We estimated that, irrespective of the assumed value for the incubation period (1 or 2 days), the relative reduction in the daily risk of acquiring a respiratory infection associated with adherent mask use (P2 or surgical) was in the range of 60%–80%. Those results are consistent with those of a simpler analysis in which persons were stratified according to adherence (Technical Appendix). We emphasize that this level of risk reduction is dependent on the context, namely, adults in the household caring for a sick child after exposure to a single index case. We urge caution in extrapolating our results to school, workplace, or community contexts, or where multiple, repeated exposures may occur, such as in healthcare settings. The exact mechanism of potential clinical effectiveness of face mask use may be the prevention of inhalation of respiratory pathogens but may also be a reduction in hand-to-face contact. Our study could not determine the relative contributions of these mechanisms. In this study, it is only possible to talk about a statistical association between adherent mask use and reduction in the risk of ILI-infection. The causal link cannot be demonstrated because adherence was not randomized in the trial. Although we found no significant difference in handwashing practices between adherent and non-adherent mask users, it is possible that adherent mask use is correlated with other, unobserved variables that reduce the risk of infection. Further work will therefore be needed to definitively demonstrate that adherent mask use reduces the risk of ILI-infection.
The mechanism is not certain, and it may be the value of the mask is in reducing the degree of hand-to-face contact. Contrary to this report, the Surgeon General and others have suggested that masks may actually make things worse by increasing hand-to-face contact, but I wonder of that argument really has any merit. Again, if someone is careless, then mask or no mask, they will have elevated risk. But I think it would be better to tell citizens how to use masks effectively in caring for an ill family members and to warn them to not touch their face if they are going to use masks, rather than to tell them to give up and not try masks at all. But I understand the desire to make them more available for healthcare professionals. But that’s a supply chain problem that can be solved without questionable or incomplete information to control public behavior. Make more masks, get more into the hands of medical workers, but don’t tell or force us to stop buying them. There are legitimate reasons for us to have them, whether it’s protecting people from infection when a family member is ill or reducing the risk of spreading a disease when we are infectious.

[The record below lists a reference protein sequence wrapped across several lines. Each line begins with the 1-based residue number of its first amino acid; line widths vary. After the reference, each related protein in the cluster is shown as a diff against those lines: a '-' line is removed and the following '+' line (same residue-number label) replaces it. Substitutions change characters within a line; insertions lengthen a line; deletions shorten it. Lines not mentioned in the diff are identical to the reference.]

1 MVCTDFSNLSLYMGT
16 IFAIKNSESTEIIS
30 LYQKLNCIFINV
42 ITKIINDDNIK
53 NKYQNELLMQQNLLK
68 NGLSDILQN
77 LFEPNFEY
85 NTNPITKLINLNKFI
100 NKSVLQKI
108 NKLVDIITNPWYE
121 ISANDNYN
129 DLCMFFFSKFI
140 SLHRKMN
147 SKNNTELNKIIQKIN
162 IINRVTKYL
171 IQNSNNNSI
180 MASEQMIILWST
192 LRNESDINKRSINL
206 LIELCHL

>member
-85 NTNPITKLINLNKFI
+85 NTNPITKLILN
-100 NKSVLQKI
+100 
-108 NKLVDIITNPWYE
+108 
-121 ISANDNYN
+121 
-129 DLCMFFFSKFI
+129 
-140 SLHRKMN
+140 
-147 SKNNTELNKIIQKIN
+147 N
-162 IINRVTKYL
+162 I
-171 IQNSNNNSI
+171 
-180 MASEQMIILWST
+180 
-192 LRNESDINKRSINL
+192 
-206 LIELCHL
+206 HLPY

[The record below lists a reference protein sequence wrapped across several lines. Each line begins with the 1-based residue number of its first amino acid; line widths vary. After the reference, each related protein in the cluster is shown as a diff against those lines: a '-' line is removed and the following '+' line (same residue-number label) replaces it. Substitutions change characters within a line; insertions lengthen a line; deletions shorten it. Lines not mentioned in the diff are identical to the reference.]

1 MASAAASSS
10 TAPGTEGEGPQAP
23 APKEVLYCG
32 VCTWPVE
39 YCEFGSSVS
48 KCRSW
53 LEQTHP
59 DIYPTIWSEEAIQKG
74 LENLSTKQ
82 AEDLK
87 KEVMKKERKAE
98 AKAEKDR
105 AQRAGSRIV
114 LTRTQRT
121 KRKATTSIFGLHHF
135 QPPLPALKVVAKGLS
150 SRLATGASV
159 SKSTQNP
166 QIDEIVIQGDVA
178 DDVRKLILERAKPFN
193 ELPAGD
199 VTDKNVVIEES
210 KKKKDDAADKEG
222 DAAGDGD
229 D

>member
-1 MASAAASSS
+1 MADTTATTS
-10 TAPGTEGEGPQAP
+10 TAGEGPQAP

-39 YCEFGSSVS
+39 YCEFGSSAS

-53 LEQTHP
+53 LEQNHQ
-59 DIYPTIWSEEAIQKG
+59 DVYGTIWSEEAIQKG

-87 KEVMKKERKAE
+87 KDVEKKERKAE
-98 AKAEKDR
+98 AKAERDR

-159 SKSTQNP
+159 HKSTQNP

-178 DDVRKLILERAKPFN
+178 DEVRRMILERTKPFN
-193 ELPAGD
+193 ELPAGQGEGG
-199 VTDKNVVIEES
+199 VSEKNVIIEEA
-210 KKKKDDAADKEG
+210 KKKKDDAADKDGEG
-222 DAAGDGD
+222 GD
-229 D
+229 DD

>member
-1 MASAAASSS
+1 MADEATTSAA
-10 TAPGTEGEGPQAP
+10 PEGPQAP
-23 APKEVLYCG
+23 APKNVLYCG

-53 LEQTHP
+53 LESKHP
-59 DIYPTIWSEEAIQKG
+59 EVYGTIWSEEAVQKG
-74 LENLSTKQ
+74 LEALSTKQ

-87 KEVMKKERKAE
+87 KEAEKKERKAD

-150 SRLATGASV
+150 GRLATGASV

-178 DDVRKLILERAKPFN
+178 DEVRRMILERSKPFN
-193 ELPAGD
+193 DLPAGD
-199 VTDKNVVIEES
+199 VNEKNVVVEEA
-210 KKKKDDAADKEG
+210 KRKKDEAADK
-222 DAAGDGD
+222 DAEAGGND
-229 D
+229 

There’s also a debate about whether cheap surgical masks are truly inferior to the much more expensive and uncomfortable N95 respirators that are often worn by medical professionals. Again, I’m not an expert, so do your own research on this and all other topics raised here, but a major study just published in 2019 appears to resolve that debate, and the answer seems to be that there is no clear significant difference. See “Surgical masks as good as respirators for flu and respiratory virus protection” reported on Sept. 3, 2019 on the University of Texas Southwestern Medical Center’s newsroom regarding their major peer-reviewed study published in the nation’s leading medical journal, JAMA. So if you wish to obtain a face mask or two, don’t grossly overpay the gougers selling N95 masks. Better to grossly overpay the gougers a lot less for a relatively cheap mask. (Or wait for the glut when the panic subsides, if you choose.) Hats off to those who are already prepared with masks and willing to share with family and neighbors when they need them. (See my related post on the kind Vietnamese family whom I found giving away surgical masks to offset the harm or price gouging. What better form of charity than to graciously help others in times of shortage? We were so inspired by their goodness.)
As for hand sanitizer, which is in short supply and subject to ridiculous price gouging, look at alternatives. Soap and water is great for most needs, IMO. Hand sanitizer is often just rubbing alcohol or ethanol, and these fluids tend to still be available. So go to a drugstore or grocery store and buy a bottle of rubbing alcohol or other low-cost disinfectant. You can put some in a little bottle and carry it and use it before eating, etc. (But I suggest you don’t stockpile vodka. It’s only 50% ethanol,n and might not be strong enough to kill many microbes, as I recall. And others might misunderstad.)
3. If you are sick, stay home if you can. Be sensitive about the risks of spreading whatever virus you might have.
At Church today, a missionary threw up in the foyer. It was an ugly mess. I was one of the first to see this happen. My instinct was to run to the kitchen and grab a lot of paper towels and a wet cloth, and I quickly returned and helped in wiping up the mess on his shoes and the carpet, and gave him a glass of water as well. Then as others moved in to help, it hit me: since I’m without a home as a medical refugee from China, temporarily hanging out with some of my family now, including an expectant daughter-in-law, I can’t afford to get sick and bring that missionary’s illness home. I threw away what I had collected (most of the mess) and left the rest of clean up to the many others who gathered to help as I dashed to a bathroom to carefully wash up.